Currently, the establishment of all foreign invested enterprises must be examined and approved by MOFCOM or the local Commission of Foreign Trade and Economic Cooperation (collectively, the Approving Authority), and registered with the State Administration for Industry and Commerce or its local branches (collectively, the Registration Authority).
The proposed Foreign Investment Law no longer imposes approval requirements over foreign investment in industries that are not restricted to foreign investors. This is even a bigger step than the current practices in the Shanghai Free Trade Zone, which, though all approval requirements for non-restricted foreign investment have been suspended, still require filing with competent authority and results in an uncertainty over whether the filing is merely for information purposes or is subject to substantive
examination. The proposed Foreign Investment Law takes a clearer position that substantial examination is no longer required.
One laudable improvement is that joint venture agreements and equity (or asset) acquisition agreements no longer require government approval before taking effect. This improvement gives the parties to a transaction more freedom to choose their own transactional structure and more control over the timing of their transaction.
A foreign investor wishing to invest in a restricted industry must apply for a permit. Even in this case, the approval requirement is different from the current system. The proposed Foreign Investment Law places more of an emphasis on information relating to foreign investors and the effect of such investment on the environment, employment, local development, technological innovation and, last but not least, competition and national security. The proposed law specifies that a foreign investor must include in its application for a permit to invest in a restricted industry a statement whether the investment will trigger national security and anti-monopoly reviews.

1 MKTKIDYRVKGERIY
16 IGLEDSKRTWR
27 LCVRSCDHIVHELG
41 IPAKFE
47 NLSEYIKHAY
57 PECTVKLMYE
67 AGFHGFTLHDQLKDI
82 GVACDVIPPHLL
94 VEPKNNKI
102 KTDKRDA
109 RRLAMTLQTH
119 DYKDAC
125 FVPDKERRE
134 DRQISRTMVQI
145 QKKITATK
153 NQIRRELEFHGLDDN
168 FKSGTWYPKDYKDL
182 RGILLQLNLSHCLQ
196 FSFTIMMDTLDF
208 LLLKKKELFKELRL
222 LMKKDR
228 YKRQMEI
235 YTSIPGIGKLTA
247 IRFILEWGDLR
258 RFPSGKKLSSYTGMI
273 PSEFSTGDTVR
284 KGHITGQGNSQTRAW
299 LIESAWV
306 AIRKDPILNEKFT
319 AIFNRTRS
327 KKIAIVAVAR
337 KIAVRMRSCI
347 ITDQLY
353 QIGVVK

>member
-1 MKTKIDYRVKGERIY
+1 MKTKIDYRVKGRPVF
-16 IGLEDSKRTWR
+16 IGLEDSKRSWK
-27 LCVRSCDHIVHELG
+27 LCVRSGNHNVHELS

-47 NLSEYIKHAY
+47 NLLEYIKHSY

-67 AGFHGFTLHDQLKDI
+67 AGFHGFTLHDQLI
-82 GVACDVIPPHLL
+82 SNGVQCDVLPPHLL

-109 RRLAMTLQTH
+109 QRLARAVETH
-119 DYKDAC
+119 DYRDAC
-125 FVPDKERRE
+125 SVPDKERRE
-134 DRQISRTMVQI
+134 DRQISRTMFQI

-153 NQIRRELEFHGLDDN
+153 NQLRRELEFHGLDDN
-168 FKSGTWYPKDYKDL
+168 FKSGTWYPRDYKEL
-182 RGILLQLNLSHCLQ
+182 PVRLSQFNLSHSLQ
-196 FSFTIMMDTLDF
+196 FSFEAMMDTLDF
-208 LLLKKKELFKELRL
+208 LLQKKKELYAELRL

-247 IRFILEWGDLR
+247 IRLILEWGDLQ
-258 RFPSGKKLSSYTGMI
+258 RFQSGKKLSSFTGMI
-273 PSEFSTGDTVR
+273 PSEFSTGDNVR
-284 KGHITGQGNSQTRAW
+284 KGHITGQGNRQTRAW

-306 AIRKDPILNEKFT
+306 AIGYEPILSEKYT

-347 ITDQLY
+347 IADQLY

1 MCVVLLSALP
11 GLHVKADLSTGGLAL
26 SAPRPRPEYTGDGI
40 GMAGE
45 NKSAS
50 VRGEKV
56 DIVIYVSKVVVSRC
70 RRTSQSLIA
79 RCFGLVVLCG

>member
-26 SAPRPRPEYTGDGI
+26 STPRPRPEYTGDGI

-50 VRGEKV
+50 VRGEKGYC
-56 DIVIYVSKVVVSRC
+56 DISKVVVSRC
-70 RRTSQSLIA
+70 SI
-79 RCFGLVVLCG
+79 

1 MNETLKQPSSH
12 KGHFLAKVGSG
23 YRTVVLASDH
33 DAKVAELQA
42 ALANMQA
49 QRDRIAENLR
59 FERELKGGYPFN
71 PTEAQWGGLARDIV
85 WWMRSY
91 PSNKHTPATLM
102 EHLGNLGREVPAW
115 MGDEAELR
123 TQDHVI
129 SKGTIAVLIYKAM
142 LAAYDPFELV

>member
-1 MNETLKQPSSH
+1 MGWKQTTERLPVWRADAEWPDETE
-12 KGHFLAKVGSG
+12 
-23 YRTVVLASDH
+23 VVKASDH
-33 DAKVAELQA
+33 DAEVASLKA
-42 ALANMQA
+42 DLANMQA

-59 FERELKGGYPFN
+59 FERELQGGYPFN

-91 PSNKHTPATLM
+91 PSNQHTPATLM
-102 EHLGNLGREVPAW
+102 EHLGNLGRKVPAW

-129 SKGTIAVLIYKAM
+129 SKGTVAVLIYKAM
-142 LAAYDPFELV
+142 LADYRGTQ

V. Information Reporting System
In place of the current examination and approval system, the proposed Foreign Investment Law adopts an information reporting system, under which foreign investors and foreign invested enterprises must file for recording with the Approval Authority information relating to their investment. This includes general information about the foreign investor, source of funds, investment method, investment ratio and form, information about the foreign invested enterprises, and updates if the previously filed information has changed. The Approval Authority may disclose information provided by foreign investors and foreign invested enterprises through the information reporting system to the public, except for commercial secrets of foreign investors and foreign invested enterprises, personal data and data the disclosure of which is controlled by some other law.
The changes proposed under the current draft will not only significantly simplify and shorten the period for setting up a foreign invested enterprise, but also give foreign investors and their Chinese partners, if any, more freedom to negotiate and set investment terms.
However, it is not all roses, because:
- The Information Reporting system is quite onerous. Foreign investors must file not only reports upon making investment and upon any changes to the filed information, but also quarterly reports (in the case of large investment projects) and an annual report.
- Some information required to be submitted may be commercially sensitive to the foreign investor, such as the party with actual control and the source of investment funds. This is a concern especially because the draft law does not provide for confidential treatment of such information.
- The proposed Foreign Investment Law does not give a clear answer on whether, in case of foreign investment, the reporting obligations with the Registration Authority will still be required or will be replaced with the Information Report that will be filed with the Approving Authority. If the registration with the Registration Authority is still required, then this is definitely a duplicate effort that will cause troubles to investors and any third parties that want to inspect and review information relating to specific investment project. As indicated in the Notes to the proposed Foreign Investment Law,
which was published together with the proposed draft by MOFCOM (the Notes), the legislators have noticed this potential conflict and will address this issue after taking further consideration.
VI. Future of VIE Structure